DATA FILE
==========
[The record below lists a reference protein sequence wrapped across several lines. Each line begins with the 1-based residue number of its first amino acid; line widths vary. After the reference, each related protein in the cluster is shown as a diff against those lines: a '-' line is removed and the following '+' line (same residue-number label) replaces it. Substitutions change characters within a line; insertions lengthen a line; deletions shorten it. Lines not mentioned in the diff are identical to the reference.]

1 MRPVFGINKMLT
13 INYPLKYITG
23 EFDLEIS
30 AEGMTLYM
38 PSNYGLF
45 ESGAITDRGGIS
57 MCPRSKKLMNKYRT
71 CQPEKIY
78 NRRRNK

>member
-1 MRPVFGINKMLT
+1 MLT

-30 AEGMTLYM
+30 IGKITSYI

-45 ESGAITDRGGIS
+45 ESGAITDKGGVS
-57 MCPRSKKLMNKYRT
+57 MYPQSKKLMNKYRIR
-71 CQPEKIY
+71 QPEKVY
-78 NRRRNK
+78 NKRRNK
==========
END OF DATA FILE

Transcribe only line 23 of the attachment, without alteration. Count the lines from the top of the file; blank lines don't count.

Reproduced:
+78 NKRRNK